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Disabled youngster who is obsessed with Asda delivery trucks has lorry named after him

A disabled young man who is obsessed with Asda[1] delivery trucks has had the supermarket’s latest lorry named after him. Severely autistic[2] James Corker, 20, has had a love affair with the distinctive green and white vehicles since the age of two. He celebrated his 18th birthday at the fleet’s depot and when he was 19, staff chauffeured him to his college ‘prom’ in the cab of an Asda lorry.

Last year James and his mum Gill were taken to the vehicle firm Scania’s Swedish HQ, to see how the delivery trucks are made. And now delighted James, has been given the ultimate accolade by becoming the first person to have one named after him.

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James Corker is delighted the lorry has been named after him

Proud mum Gill, from Warrington, Cheshire, said: “He’s always loved Asda[3] since he was two years-old and the lorries in particular. “When he was 16 I took him to the depot in Warrington so he could see the lorries and take photos of them.

“He became a familiar face there so the colleagues invited him in for a closer look and it all went on from there really. “He now visits the depot every Saturday. He sees security guards, goes out in a lorry, and hands out delivery notes to the drivers.

“He’s on first name terms with all the drivers and he knows who drives each lorry by their registration number. “They let him get up close to the lorries and sit in the cab, and when they heard about his school prom they arranged for him to arrive in an Asda lorry. He loved it.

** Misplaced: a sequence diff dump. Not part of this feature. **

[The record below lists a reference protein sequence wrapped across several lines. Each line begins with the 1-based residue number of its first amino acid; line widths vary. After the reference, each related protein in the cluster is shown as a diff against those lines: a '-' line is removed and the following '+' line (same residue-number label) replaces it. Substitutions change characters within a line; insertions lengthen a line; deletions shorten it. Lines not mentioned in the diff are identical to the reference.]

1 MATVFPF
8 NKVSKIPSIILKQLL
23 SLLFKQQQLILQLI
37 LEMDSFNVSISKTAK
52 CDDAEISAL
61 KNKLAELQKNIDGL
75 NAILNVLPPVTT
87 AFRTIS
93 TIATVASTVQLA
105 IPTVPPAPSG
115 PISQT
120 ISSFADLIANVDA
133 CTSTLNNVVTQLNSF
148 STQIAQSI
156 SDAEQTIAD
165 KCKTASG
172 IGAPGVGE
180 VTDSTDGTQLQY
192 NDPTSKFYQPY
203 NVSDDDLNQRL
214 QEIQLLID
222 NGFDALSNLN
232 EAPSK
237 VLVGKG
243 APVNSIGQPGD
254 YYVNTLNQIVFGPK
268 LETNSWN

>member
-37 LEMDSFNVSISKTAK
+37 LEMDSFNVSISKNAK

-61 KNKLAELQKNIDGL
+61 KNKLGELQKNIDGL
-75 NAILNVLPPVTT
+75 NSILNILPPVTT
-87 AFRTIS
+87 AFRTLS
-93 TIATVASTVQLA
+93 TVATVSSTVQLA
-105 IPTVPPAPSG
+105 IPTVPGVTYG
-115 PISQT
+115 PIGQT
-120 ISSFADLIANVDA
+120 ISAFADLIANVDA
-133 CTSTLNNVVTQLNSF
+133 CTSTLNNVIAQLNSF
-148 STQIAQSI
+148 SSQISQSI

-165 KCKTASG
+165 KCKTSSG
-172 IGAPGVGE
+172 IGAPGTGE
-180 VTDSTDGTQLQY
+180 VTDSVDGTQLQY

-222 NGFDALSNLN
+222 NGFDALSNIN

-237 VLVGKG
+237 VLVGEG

“All of them who have helped him have been wonderful. I can’t thank them and Asda enough. “Now he’s the only person to have his name on an Asda lorry which is so special for him and for me too!”

James’ special birthday cake

James, in his second year of an Entry Level 3 City & Guilds qualification in Catering and Hospitality studies at Petty Pool College in Northwich, Cheshire, is now on a work placement at Asda in nearby Runcorn.

The placement is part of the supermarket’s initiative to prepare youngsters with disabilities for the world of work. Gareth Hopwood, ecommerce trading manager at Asda Runcorn, said: “James used to be quite shy when he first started his placement, but his social skills have improved massively. “He talks to everyone now, whether it’s customers on the shop floor or colleagues.

He’s even been calling other depots and chatting to drivers to find out when deliveries are due. “He’s a lovely young guy, a pleasure to have around. In fact he’s made such good progress that I can see him securing a paid role at the store in the future.”

Nicola Colenso, Director of Student Services at Petty Pool College, said: “He loves Asda – it’s his world really. “He loves the trucks in particular. For Asda to take him and his mum to Sweden to see where the lorries are made was fantastic.

“For him to be working in the environment he is in is a challenge for him but it’s one he’s really risen to.

“The work placement is part of his study programme and part of the Government’s Preparing for Adulthood programme which delivers support and aspiration for young people with disabilities.”


  1. ^ Asda (www.mirror.co.uk)
  2. ^ autistic (www.mirror.co.uk)
  3. ^ Asda (www.mirror.co.uk)

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